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Yooper80

Lake Michigan Car Ferry - Delusional!

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One of big banner ads states: "Enjoy the pleasure of a cruise for a fraction of the price"

 

Really? You're serious?

 

Our RCCL 4 nighter to the Bahamas:

 

$223 per person for an outside cabin. This includes all our meals, and use of all the amenities onboard.

 

The SS Badger 8 hour round trip between the exotic ports of Manitowoc, WI and Ludington, MI:

 

$149 per person with stateroom. No meals or refreshments included. No pools, no rock climbing wall. Oh yeah, even on an 80 degree day it's going to feel about 60 on the deck.

 

 

Sounds to me like so few people choose the Badger these days that they have no choice but to charge these outrageous fares to squeeze out a profit. Don't even get me started on the ridiculous Lake Express out of Milwaukee. I'll still drive through Chicago on my way to see my parents thank you very much.

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I'm glad to take the ferry to avoid driving around Chicago! I used to live there and avoid the drive at all costs. It's worth it to take the ride, get off relaxed and refreshed, ready to drive to my next destination without having been stalled on some expressway somewhere.

Edited by uppitycats

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As one who worked on those ferries, operated by the Milwaukee Railroad, the Soo Line, and others over the years, I think they are a nice alternative to people who do not like the traffic snarls on the Dan Ryan expressway in Chicago, and want to have an unusual experience while making a cross country journey. The Badger is all that remains of this service that allowed you to criss-cross Lake Michigan from Milwaukee to Green Bay. I would hate to see that service disappear completely. I would like to maintain a choice for those who would like to do something unusual. Yes, it can be rough when a North wind blows a large beam sea down the lake, but that is a chance you take on any cruise. Yes, the price is probably not competative with foreign flag cruise lines, but you are on a U.S. crewed vessel and that is reflected in the cost of the operation. captainmcd.com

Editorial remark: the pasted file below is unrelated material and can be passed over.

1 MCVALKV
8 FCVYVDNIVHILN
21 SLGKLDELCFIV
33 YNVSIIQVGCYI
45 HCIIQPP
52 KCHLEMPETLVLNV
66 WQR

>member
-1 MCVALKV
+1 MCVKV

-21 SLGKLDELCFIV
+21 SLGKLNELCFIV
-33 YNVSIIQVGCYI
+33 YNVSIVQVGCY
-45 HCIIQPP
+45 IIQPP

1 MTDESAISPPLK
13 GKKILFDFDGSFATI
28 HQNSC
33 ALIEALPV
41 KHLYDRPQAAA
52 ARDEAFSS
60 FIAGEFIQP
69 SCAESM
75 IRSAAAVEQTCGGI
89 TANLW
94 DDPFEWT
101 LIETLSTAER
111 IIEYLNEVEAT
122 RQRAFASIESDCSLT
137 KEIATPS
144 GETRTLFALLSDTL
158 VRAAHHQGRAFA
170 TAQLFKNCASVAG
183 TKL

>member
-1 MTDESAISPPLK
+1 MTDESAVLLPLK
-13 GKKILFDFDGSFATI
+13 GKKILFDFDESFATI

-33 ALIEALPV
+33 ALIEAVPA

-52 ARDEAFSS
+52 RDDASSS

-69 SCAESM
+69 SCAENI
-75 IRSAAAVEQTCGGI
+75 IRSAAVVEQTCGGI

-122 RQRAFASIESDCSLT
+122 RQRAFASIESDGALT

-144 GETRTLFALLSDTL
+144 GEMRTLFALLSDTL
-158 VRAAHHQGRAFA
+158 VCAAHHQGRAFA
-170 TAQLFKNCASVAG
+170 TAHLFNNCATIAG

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I used to use the Badger qute often to go across Lake Michigan with my truck. It was cheaper to use it then to go down around through Chicago. They even gave my wife and I a free night on the Ship because they had to load my truck early.

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I took the Badger one time years back, Michigan to miwaukee. Then if you didn't take a cabin (8 hr ride) all there was, a small lounge,tiny snack counter and s pin ball bachine that had a sign play at your own risk. Boy that ball made some really strange moves. It still beat that drive thru or around Chucago. I-94 around Chicago,tri state wasn't completed yet.

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I sailed on the S. S. Badger in July of this year and enjoyed a nice mini-cruise between Ludington and Manitowoc and return. The sailing was smooth; the weather warm, but the nice breeze on deck was most welcome. There are plenty of places to sit on the ship, with the area at the stern being, perhaps, my favorite. A cafeteria, snack bar, a bar for alcoholic drinks, TV lounge, movie lounge, a couple of interior lounges with no entertainment, bingo games(at no cost to participate), gift shop, and very compact staterooms are available. In the "Quiet Lounge", there is an interesting display of memorabilia that should not be overlooked. The crew was most friendly; most of the ones working with the passengers are probably college students, I think. It was interesting to watch the loading and unloading of the vehicles, including large trucks.

 

The Badger is the last coal-fired steam ship operating in the United States and one can surely smell the burning coal. (The odor was not overpowering or unpleasant.) Great clouds of black smoke come out of the funnel when she is at dock. At the dock in Wisconsin, a large truck carrying coal backed onto the ship before new vehicles were loaded, and then left the ship, empty. Interesting!

 

There are signs posted that the water on the ship should not be drunk. Bottled water is available for sale and free water is available through the soft drink machine at the snack bar.

 

What food I ate aboard was good and the prices were quite reasonable, even at the Bar.

 

If you are between cruises and need a "fix", I would suggest you look into a cruise or crossing on the Badger.